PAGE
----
Bill Evans: How My Heart Sings
However, Evans, a fundamentally decent man, never descended into the total amorality usually associated with heroin addicts. On one occasion when Evans tried to borrow money, Lees blew up at him, saying he didn't even have enough for himself to eat; Evans called back an hour later to say he now had enough for both of them to eat. Keepnews said he found it difficult to turn down Evans' request for money because of "the sweetness of his nature and his immense moral decency," unlike other musicians whose turpitude made them easy to turn down. Evans would just quietly wait in Keepnews' office until he relented and gave him some cash.
Lees points out, however, that when Keane got Evans signed to Verve Records and negotiated a large advance from Creed Taylor, Evans took the money and meticulously paid back everyone what he owed them. He came by for Lees in a cab and went from apartment building to apartment building, with Lees holding the cab, armed with his cash and card file, and took care of all his debts. He reimbursed Lees $200 for pawning his record player and some of his records, even going so far as to find Zoot Sims in Stockholm to give him $600, a debt Sims had forgotten.
How My Heart Sings also sheds some unflattering sidelight on Evans' contemporaries. Pettinger faults Philly Joe Jones with being the most to blame for enticing Evans into heroin usage, commenting sardonically: "Bill and Philly Joe became great junkie buddies over the years." A little noted aspect of John Coltrane, who also played with Davis on Kind Of Blue, is revealed. Coltrane's reputation as a gentleman and enlightened soul suffers somewhat when we learn how displeased he was with the presence of a white man in the band. He was apparently never reconciled to sharing the bandstand with Evans, an attitude that undoubtedly contributed to Evans' decision to leave the group after only seven months. However, during this brief but productive period the band recorded ten albums.
Like an inter-racial love affair, Evans' sojourn with Davis was fated to be something of a Romeo And Juliet story. Unquestionably, there were magic moments, but ultimately it didn't work because the cast of characters was not going to let it work. Evans had constantly to deal with racism, and he remembered what he called the silent treatment he received from the band's black audiences. And lest anyone discount this as merely the subjective perception of a hypersensitive person, Pettinger points to a private tape of a performance at the Spotlite Lounge in Washington, DC, that appeared on a pirate Italian CD called Four-Play, which documented this prejudice. For his solo on a tune named "Walkin,'" notes Pettinger, Evans "received noticeably less applause than the other soloists, and for that on 'All Of You,' none at alland they were both good excursions."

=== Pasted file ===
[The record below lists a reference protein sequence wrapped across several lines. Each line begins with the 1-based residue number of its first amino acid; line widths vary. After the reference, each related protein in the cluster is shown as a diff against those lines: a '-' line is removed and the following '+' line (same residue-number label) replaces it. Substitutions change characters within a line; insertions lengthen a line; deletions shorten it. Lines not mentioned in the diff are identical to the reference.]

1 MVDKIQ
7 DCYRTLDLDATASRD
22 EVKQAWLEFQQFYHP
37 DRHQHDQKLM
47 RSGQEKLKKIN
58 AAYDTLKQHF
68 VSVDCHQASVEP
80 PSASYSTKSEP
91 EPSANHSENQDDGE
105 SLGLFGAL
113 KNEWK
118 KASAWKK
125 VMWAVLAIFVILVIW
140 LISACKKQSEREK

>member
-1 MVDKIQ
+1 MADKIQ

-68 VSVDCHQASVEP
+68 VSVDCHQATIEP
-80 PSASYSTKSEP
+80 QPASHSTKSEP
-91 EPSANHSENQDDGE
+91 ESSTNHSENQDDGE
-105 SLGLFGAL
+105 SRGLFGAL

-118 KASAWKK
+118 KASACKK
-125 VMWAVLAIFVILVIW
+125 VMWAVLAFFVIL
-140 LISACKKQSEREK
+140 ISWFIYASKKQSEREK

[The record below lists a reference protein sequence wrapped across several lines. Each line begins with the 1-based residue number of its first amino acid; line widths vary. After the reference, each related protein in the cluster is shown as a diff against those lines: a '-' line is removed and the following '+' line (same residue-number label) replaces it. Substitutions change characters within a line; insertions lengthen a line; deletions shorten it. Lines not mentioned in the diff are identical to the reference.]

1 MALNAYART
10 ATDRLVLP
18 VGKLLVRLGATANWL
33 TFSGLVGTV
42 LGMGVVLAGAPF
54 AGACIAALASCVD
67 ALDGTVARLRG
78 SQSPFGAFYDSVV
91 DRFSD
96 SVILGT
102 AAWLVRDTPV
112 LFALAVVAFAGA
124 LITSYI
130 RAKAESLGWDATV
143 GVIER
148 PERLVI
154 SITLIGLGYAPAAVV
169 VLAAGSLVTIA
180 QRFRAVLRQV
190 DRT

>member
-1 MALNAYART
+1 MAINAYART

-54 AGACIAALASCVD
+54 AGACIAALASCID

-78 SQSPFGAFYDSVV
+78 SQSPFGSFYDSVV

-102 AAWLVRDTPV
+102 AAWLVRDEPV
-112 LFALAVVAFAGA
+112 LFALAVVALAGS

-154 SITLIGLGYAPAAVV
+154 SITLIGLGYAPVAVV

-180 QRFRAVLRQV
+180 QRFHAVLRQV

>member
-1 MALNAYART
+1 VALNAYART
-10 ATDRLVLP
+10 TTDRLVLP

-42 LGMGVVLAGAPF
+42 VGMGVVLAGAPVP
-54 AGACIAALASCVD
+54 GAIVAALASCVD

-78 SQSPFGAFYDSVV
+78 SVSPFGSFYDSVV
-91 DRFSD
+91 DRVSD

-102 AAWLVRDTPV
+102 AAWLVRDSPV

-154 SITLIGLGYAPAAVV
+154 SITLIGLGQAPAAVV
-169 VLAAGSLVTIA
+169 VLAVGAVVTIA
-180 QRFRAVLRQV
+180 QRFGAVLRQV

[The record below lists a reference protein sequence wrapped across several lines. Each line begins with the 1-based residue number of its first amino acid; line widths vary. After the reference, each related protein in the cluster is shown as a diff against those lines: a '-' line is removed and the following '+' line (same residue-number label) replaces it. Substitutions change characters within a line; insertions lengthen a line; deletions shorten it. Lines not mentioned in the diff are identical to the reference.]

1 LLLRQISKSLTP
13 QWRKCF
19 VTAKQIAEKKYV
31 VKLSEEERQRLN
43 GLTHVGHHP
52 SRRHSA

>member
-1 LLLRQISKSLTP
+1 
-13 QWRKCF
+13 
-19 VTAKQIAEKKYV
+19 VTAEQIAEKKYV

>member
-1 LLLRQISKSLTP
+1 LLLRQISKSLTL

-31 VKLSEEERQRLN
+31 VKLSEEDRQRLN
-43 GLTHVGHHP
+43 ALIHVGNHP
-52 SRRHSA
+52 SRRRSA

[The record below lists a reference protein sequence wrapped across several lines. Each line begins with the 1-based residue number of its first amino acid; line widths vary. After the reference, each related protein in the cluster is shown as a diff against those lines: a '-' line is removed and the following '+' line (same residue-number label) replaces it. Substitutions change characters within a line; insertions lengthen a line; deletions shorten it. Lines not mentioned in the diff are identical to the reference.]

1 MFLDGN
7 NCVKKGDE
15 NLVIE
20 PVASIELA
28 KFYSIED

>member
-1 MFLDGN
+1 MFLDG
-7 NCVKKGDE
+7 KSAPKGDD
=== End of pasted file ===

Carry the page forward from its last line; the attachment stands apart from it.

This issue was roiled all over again with Evans' fans after Ken Burns' film Jazz was released in 2001 (three years after How My Heart Sings was first published). A typical complaint found on The Bill Evans Web Pages is resentment at "the fleeting perception left by ... Burns that Bill Evans sprung fully formed from Miles Davis' rib only to evaporate after Kind Of Blue was 'in the can,'"
Jan Stevens, the site's webmaster, points to the film's "zealous Afro-centrism" and attributes this to Wynton Marsalis, a consultant on the film, whom Burns referred to as "the backbone of the film." Stevens notes that Stanley Crouch, Marsalis' admitted mentor, was once overheard giving a diatribe against Evans at a symposium of jazz critics. Evans could not swing, according to Crouch, and there was no trace of the blues in his playing.
Stevens further notes that writer Albert Murray, who also appears in Jazz, is, like Marsalis and Crouch, a "staunch advocate of the orthodoxy of jazz as intrinsically an African-American musica classicist viewpoint of great inherent merit, yet by being racially exclusionary, one which leaves major jazz innovators like Evans languishing on the periphery." The reason for Burns' short-shrifting of Evans (and other white, Latino and Brazilian musicians), concludes Stevens, "may lie with the Marsalis/Crouch/Murray idea that the European and classical traditions ... are of much lesser import to jazz, and are thus dispensable."
To anyone familiar with Miles Davis and his personality, it is less than surprising to learn of Davis' own race-baiting of Evans. Throughout his career, Davis often showed a mean streak, and he did little to assuage Evan's racially grounded discomfort. According to Evans, when on one occasion he attempted to join in an after-hours musical discussion, Davis abruptly cut him off, saying: "Hey, cool it. We don't want no white opinions." While Davis and his apologists claim that he was just kidding around, others might find this a cruel sort of fun, especially given Evans' sensitive nature.